Don’t Bother Me with the Facts; I want Fads

Everyone knows the joke about the person who does not want to be “bothered” with the facts. A January 20, 2014 Time magazine article is startling in its honesty that people aren’t interested in facts but fads….This from a magazine I would say is a major player in ginning up fads, but perhaps I err. I don’t think so. Notice how their title “Hunger Games: Cheerios has ditched GMO’s. Does it Matter?” uses one fad “Hunger Games” to dis another.

The article notes that 70 to 80 percent of the food consumed in the U.S. contains Genetically Modified Organisms.  Then it shows how this has to be based more on fad than fact. “[F]or all the angst over GMO’s, studies overwhelming show that there have been no observed negative health effects from eating food with GMO ingredients and that GMO crops are easier on the environment than conventional ones” (15).  Note how a newer fad can trump an older one.

The most helpful part of the article was the sidebar entitled “A Brief History of ‘Healthy’ Food Fads.” Every person under the age of 40 should know these things.  Here’s their list:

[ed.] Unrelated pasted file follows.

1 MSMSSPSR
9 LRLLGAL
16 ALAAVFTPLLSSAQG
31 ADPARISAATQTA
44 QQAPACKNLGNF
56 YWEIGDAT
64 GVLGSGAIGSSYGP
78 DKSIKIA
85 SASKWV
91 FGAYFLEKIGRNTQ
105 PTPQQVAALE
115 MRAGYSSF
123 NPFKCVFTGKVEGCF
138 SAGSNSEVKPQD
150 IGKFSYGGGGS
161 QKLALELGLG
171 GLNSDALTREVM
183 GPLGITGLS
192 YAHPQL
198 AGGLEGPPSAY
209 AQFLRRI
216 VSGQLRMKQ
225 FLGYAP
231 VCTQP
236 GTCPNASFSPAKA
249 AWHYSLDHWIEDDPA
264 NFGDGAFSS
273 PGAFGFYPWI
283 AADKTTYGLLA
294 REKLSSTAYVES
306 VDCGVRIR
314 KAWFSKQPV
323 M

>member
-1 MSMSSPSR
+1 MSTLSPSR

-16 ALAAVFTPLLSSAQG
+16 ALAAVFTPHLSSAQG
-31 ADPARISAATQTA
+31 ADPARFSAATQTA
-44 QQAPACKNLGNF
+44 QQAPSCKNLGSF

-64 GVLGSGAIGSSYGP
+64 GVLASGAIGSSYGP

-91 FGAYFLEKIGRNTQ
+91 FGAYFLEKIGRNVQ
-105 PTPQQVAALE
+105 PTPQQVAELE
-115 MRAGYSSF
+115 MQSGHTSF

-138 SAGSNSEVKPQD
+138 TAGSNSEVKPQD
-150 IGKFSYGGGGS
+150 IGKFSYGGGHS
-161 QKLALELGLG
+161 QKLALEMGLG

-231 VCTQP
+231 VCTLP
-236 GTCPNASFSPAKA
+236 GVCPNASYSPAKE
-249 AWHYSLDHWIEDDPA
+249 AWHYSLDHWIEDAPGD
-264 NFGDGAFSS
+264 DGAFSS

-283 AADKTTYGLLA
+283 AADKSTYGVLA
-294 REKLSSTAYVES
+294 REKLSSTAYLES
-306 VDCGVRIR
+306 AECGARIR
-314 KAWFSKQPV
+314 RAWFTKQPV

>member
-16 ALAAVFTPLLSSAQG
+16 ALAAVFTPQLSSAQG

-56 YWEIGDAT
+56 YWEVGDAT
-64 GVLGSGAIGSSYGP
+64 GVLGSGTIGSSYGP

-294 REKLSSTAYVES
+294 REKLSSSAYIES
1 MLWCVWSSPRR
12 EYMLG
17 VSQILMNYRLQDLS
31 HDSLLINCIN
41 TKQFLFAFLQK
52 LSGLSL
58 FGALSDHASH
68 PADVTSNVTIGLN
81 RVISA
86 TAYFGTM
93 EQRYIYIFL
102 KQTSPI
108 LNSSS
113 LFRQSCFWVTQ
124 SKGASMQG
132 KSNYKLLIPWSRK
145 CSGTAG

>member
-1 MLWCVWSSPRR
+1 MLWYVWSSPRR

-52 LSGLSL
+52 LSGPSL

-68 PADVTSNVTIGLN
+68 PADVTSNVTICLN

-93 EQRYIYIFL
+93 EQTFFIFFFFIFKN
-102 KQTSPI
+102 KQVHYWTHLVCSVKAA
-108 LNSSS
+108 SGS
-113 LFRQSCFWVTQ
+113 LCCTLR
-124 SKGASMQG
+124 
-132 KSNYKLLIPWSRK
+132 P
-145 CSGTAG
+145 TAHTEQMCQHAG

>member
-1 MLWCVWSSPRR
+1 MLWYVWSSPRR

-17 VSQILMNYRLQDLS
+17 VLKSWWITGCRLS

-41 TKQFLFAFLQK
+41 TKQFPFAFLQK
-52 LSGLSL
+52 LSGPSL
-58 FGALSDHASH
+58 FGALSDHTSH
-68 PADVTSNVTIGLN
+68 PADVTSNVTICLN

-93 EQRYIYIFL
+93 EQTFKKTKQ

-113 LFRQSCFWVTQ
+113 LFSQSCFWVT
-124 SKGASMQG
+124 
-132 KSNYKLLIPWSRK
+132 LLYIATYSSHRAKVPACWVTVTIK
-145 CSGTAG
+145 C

NO FAT

                                    EARLY 1990s: the push to remove fat from foods still left a lot of calories and unhealthy additives like artificial sweeteners.

                        NO CARBS

                                    EARLY 2000s: The suddenly popular Atkins diet said fat was fine, but carbs were the devil. Bread sails plummeted [and the disgusting beer Michelob Ultra was born].

NO TRANS FATS

                                    MID-2000S: Trans fats are worse than saturated fats – but just because a bag of potato chips is trans fat-free doesn’t make it healthy.

                        NO GLUTEN

                                    PRESENT: Nearly a third of Americans want to cut down on gluten, a drive that fueled a $4.2 billion market though just 1 in 133 people has celiac disease (Ibid.).

If memory served or time, I would tell you how oat bran, coffee, saccharine, eggs, and more were all faddish to consume or not to consume.  Most everything that is the faddish thing to avoid rebounds back except that is for alcohol and tobacco for everyone below the upper middle class. We must be protected from these irredeemable substances by taxes upon taxes.

What’s it all about?  I can’t remember who said that when we discarded the concept of true and false, all we were left with were conspiracy theories. When people disregard true religion, i.e. God worshipped in Spirit and in Truth, they are left with healthy food fads that purport to make this life better, longer. Don’t bother them with the facts that what they’re involved in is something faddish because you’re messing with their religion.

 

About Rev. Paul R. Harris

Ordained pastor of the Lutheran Church Missouri Synod
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